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Tags: Project Management, Leadership

Emile Fakhoury

Sunday - November 13, 2022

Exploring Leadership

I believe great leadership comes down to only two rules from my recent conference review of TEDx speaker Mr. Peter Anderton.


Rule #1: It’s not about you, it’s about the people

You become a leader only when you help develop another leader. A good leader will inspire people to have confidence in themselves.


From John Maxwell, each level forms a deeper level of commitment. The key is that it’s all about choice – theirs not yours. People follow because:

1-They have to; this is the authority leader or ‘boss’. We are obliged to follow, or we lose our jobs and incomes. This kind of leaders may last for long period, but the team will execute their jobs only because of the power and authority with almost no motivation or innovation.


2. They Like you; the team like and admire their leader who is supportive to their career and helped shaped it, they work with enthusiasm and passion, and they would forget all pain and stress to achieve results.


3. They know you can deliver; you have been a champion leader and you have showed them the road and how to overcome the challenges and delivery. This is the perfect scenario that a leader can present to the team.


4. You help them grow; you support their career growth and don’t imprison them in their role to satisfy your business needs, this is the role of the leader to make another leader. You help and guide their growth and accept the idea of letting them leave you, but this is the cycle of growth, losing for some and gaining for others and embracing the succession planning and growing the organization.


5. Of who you are and what you represent; this is the deepest level of great leadership and apply to both leaders in organization and in communities, the team believe in you and follow you for who you are and what you represent.

Rule #2: It’s only about you

We have seen leadership evolute through history, and it is not about picking the best school of thoughts but more about adapting the best of each school to help grow your organization, your team and yourself.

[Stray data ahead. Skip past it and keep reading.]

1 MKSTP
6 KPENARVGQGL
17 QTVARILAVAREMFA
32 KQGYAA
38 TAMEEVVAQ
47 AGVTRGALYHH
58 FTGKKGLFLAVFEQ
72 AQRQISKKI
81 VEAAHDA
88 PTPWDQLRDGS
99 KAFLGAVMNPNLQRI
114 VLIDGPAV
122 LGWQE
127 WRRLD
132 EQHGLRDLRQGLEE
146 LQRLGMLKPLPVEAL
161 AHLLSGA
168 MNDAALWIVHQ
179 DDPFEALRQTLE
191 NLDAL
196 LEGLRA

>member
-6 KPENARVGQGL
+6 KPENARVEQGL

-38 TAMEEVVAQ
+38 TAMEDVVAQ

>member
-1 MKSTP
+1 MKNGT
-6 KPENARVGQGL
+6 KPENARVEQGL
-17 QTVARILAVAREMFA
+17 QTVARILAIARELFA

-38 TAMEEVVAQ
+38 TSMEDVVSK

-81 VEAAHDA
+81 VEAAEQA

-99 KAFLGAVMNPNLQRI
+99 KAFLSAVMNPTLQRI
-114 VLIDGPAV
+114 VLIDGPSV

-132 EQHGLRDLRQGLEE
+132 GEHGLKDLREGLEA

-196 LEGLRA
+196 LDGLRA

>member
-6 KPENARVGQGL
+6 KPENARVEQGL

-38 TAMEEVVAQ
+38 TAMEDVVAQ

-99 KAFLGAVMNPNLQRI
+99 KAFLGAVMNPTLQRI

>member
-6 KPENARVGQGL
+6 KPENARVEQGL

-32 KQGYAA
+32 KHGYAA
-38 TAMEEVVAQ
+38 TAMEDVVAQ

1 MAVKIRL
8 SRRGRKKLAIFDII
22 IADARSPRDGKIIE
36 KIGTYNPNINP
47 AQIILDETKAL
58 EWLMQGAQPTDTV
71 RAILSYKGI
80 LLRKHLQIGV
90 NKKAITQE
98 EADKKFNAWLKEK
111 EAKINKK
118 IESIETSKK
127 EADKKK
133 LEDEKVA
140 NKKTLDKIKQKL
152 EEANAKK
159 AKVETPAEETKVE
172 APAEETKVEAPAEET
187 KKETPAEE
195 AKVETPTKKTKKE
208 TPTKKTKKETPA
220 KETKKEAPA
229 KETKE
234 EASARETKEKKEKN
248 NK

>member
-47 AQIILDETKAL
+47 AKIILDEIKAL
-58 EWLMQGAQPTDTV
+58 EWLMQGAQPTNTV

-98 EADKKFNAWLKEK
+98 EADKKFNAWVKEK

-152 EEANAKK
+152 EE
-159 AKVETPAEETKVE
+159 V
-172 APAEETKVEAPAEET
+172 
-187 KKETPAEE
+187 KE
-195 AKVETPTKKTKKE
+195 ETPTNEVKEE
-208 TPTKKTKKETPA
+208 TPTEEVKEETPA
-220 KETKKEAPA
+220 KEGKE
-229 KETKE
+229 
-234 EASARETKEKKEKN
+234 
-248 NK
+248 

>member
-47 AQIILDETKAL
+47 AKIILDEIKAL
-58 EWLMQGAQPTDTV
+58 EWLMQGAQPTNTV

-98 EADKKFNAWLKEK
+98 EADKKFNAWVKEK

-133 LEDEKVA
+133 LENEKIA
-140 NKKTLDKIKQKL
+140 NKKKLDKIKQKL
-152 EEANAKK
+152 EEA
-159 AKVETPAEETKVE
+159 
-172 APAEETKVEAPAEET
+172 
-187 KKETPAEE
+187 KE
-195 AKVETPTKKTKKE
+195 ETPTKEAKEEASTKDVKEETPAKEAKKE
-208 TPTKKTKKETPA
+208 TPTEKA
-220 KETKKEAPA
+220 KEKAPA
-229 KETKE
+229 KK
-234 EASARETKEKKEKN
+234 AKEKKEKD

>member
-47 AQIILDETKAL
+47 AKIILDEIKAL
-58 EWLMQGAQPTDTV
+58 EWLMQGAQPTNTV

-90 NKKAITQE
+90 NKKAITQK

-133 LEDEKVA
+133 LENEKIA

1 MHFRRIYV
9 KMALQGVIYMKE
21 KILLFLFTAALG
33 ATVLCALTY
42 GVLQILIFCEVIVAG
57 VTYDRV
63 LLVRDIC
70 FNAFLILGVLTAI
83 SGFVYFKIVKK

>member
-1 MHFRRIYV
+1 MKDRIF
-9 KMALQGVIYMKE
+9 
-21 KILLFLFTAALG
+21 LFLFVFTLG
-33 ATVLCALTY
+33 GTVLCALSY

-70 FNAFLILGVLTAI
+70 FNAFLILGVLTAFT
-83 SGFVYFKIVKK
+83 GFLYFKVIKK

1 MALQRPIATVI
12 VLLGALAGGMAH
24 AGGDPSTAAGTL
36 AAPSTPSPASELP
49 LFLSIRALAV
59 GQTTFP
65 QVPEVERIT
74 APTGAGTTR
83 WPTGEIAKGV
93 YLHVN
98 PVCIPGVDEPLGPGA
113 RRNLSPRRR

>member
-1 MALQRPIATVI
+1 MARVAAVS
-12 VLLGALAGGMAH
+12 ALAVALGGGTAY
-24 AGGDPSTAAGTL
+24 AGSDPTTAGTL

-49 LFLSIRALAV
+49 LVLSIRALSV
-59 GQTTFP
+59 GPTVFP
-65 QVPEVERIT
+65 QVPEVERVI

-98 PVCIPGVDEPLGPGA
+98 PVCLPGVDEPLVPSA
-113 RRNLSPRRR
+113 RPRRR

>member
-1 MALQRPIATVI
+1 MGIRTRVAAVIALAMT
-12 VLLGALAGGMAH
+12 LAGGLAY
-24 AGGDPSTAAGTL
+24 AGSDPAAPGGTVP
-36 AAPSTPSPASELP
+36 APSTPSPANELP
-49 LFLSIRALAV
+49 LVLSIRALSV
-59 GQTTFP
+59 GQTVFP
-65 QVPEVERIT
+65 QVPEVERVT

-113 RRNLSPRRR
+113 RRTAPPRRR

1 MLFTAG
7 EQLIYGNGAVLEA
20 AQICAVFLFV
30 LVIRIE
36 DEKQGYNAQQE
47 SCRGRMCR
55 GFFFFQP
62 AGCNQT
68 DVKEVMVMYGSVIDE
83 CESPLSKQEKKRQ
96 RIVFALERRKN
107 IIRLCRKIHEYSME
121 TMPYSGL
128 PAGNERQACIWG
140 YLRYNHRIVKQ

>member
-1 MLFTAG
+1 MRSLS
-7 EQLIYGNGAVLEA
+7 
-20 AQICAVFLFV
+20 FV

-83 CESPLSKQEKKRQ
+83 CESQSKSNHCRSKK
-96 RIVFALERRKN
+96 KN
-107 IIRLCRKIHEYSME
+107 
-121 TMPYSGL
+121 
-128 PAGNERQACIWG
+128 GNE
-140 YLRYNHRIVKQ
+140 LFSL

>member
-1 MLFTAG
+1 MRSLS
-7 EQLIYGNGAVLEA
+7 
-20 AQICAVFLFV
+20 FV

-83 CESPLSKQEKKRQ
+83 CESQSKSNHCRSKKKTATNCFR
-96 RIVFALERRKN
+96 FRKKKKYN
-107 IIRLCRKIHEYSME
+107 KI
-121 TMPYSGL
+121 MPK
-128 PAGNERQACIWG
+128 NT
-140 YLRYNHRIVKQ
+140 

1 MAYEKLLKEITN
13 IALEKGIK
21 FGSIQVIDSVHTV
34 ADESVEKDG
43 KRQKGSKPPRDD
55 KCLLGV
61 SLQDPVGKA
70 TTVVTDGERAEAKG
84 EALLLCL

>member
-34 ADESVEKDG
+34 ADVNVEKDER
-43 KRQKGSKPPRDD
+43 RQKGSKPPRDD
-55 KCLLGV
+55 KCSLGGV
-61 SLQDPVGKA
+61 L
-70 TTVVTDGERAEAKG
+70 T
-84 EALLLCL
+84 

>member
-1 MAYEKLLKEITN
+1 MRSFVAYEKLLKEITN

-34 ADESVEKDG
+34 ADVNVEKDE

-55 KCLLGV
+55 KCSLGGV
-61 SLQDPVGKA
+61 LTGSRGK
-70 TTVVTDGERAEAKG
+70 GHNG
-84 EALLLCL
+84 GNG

• 6th  Century BC, Lao Tzu – Mastering others is strength; Mastering yourself is true power.

The leader is best when people believe the leader barely exists; that way, when the worker’s job is done people believe they have achieved it themselves.


  • 1st Century, JESUS – Do to others as you would have them do to you.

Leadership become about equality and fairness between leader and followers.


  • 16th Century, Machiavelli – taught great insights about the perils of managing change; also said it’s all about the leader and the leader must maintain power at all costs.

The leaders should maintain power by force or deceit if needed.


  • 19th Century, Thomas Carlyle – leaders are born not made. If you have it then great things happen, if you don’t then tough. You are either a leader or a follower, a manager, or a worker

Abraham Lincoln. With public sentiment, nothing can fail. Without it, nothing can succeed.


  • 20th Century – Frederick Taylor – no longer about helping people be the best, just optimise their work; this has resulted in a massive gap between managers and workers.

Nelson Mandala. I couldn’t change others, until I changed myself.


  • Today - Leadership isn’t about you or the position, it’s about each single one of us who can make a difference. This is the basis of rule number one - It’s not about you, it’s about the people

The true leader looks at themselves and start acting to deliver authentically. This is the basis of rule number two - it’s only about you.


There is no such thing as a perfect leader, the next best thing is a leader who can combine rule number one and rule number two.


As we live in a complex fast-moving world, mastering these two simple rules will help you lead better and grow your team, self, and your organization. It is time to start applying these two rules.